Wednesday, September 12, 2007

Sidewalk Classroom

The Fall semester has begun. I haven't heard the exact count but there are over 4000 new freshmen. NAU has a total enrollment of about 20,000. My sidewalk classroom is open. I don't teach academic classes. I teach common courtesy.

Julie works on south campus about a mile from my office. We park south of her office and walk to my office. She then walks back to her office and, at the end of the day, I walk south and we meet. This gives both of us about two and a half miles of exercise each day.

I was raised to respect elders, give up my seat to a woman, say "Yes, Ma'am" and "No, Sir" and to know my place in a community. It wasn't oppressive. It made things work smoothly and I knew that one day I'd be an elder and younger people would give way to me. It was a belief and expectation that will never be realized. But, that's OK. The world isn't static. Young people should not treat me with respect because I'm older. They should treat me with respect because we live in community. They should learn to respect all people and learn courtesy that benefits everyone.

As I walk across campus I often encounter two, three or four students walking abreast coming toward me. Courtesy dictates we share the sidewalk. Neither I nor they should have to step into the street or on to the grass. However, many and perhaps most will take the entire sidewalk and expect me to walk around them. I refuse!

I enjoyed -- and contine enjoy -- being a father. I know young people need an example and enouragement. We're always examples so let me clarify: young people need a good example. When I encounter students taking the entire sidewalk I dont' give way. I move to the right half of the walk, smile at them and continue at my current gate.

Do you know how difficult it is to hold shoulders steady when about to collide with an petite young lady who refuses to move to her half of the walk? I don't enjoy it but I feel it's my responsibility to teach them to share!

Community. I think more and more about that concept. In a global economy we need to maintain a sense of local and global community. We need to learn -- or relearn -- empathy, courtesy and respect.

9 Comments:

Blogger Anvilcloud said...

I have encountered this. With most, it is more a matter of being oblivious rather than rude although the effect is the same.

9/12/2007 10:20:00 AM  
Blogger SimplyTim said...

Paul,

I remember walking away from the Capital Building in D.C. a number of years ago.

Beatiful day. Wide pathways. I'm in the middle of the pathway going one way. I see a group of suitors, shoulder to shoulder and all in their power suits and outfits coming in the opposite direction.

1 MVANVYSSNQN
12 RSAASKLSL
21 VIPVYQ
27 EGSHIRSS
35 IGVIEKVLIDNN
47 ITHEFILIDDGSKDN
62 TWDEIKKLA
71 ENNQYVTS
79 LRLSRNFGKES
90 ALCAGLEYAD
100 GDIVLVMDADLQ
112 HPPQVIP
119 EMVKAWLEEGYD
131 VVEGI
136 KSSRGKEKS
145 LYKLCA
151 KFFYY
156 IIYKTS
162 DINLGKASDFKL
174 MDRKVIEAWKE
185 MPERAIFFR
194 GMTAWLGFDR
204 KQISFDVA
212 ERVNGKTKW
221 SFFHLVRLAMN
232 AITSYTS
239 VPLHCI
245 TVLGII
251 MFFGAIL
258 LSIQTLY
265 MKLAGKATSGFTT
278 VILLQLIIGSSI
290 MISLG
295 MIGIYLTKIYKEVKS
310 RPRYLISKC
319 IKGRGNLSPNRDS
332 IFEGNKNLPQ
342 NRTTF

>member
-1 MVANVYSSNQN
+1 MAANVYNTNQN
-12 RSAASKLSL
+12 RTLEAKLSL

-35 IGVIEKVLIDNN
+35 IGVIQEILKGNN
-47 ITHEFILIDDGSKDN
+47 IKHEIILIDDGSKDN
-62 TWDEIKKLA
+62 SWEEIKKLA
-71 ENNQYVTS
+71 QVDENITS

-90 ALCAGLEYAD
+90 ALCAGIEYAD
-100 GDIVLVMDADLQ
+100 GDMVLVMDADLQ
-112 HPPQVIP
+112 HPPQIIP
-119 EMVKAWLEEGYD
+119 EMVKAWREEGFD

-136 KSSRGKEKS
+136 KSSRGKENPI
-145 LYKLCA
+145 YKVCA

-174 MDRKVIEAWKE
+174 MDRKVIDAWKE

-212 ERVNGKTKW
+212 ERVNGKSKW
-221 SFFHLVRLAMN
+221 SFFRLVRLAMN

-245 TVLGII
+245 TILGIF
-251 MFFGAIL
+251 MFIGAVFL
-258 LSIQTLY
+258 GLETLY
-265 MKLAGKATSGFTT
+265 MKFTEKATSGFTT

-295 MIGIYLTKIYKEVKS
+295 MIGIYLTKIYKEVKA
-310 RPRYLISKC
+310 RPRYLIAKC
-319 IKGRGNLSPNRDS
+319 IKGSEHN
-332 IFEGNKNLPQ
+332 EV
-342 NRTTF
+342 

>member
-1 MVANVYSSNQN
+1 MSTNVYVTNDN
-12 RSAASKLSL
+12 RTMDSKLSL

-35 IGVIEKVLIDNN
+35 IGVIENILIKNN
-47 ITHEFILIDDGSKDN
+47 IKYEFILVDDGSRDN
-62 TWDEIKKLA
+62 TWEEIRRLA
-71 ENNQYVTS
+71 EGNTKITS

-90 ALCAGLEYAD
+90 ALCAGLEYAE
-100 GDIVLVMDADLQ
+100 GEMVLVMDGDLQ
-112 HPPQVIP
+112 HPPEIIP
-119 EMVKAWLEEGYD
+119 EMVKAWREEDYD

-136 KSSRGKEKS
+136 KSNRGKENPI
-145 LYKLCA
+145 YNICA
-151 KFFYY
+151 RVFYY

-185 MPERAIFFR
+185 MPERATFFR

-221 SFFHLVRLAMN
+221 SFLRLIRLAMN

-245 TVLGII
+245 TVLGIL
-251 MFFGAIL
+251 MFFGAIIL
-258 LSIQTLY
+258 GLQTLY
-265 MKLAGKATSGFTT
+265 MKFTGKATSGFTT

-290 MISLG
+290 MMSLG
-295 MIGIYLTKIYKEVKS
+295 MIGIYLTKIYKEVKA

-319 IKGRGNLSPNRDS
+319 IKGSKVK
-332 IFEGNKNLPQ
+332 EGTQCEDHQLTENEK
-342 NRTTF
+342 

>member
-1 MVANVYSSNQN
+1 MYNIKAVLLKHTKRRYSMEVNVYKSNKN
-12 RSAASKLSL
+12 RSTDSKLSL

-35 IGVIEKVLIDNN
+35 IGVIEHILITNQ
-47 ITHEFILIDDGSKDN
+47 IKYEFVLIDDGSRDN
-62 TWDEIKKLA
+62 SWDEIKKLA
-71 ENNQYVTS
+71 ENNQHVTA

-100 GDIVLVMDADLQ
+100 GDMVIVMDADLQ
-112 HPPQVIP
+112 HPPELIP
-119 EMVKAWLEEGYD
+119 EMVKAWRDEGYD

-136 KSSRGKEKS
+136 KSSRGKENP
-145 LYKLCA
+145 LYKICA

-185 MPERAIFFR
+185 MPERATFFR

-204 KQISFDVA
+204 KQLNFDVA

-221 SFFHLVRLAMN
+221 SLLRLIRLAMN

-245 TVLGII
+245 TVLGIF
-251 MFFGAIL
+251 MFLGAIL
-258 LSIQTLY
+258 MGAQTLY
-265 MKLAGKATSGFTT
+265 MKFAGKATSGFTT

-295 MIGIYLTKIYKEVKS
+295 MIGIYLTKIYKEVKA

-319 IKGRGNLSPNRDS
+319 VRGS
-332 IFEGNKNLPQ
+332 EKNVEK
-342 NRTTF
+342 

They were focused and all their energy was moving ahead of them as if to sweep away any opposition.

It just pissed me off. So I did the passive aggressive thing, and turned my back on them, knelt down and tied my shoelace.

Their waters parted. Their energy scattered.

Sweet pettiness.

Tim

9/12/2007 12:15:00 PM  
Blogger Whitesnake said...

When I open the door for a woman and she says thank you I say "There are still a few of us left!"

9/12/2007 02:24:00 PM  
Blogger THE Michael said...

My current peeve is the elevators at the hospital. Time after time the door opens and these idiots are standing right there in the door as though there couldn't POSSIBLY be someone already on the elevator who would.....get this....PERHAPS WANT TO GET OFF! What's even worse is many times it's an employee with a stretcher blocking the door and I stare them down with my "Why in the hell are you blocking the door to the elevator?" look so that they sheepishly or peevishly back away and let us off. I would give each and every damn one of them a common sense and common courtesy lecture if I had the time and wouldn't get written up for causing a disturbance, because it really ticks me off, especially when the same people keep doing it over and over again.

9/13/2007 04:09:00 AM  
Blogger Nimbue said...

I have always taught my children the same thing. My son opens the door for ladies and men alike. He tells people to have a nice day, and says excuse me when necessary. The funny thing is, when people find out they are homeschooled.. they tend to comment that it's probably the reason why they are such well adjusted and respecting kids. {shrugs}

9/13/2007 06:50:00 AM  
Blogger Buffalo said...

In order to be mannerly one must be taught. Few bother to teach that lesson to their children.

9/13/2007 08:25:00 AM  
Blogger jules said...

I agree with you. Question: Do you then say 'Excuse me" to the one you bump? Even if it is they who don't give way?
I encounter the elevator thing at the Courthouse also. Crowded around the door waiting to get in, giving no room for folks to get out, then having the nerve to glare at us for wanting to get out.
I think we all could use some refresher courses. Good post!

9/13/2007 09:26:00 AM  
Anonymous Frontier Former Editor said...

Thank you for that post. You gotta have some basic rules, and the young'uns think those rules should be Darwinian and for their benefit.

9/13/2007 05:50:00 PM  
Anonymous Anonymous said...

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8/03/2009 12:24:00 AM  

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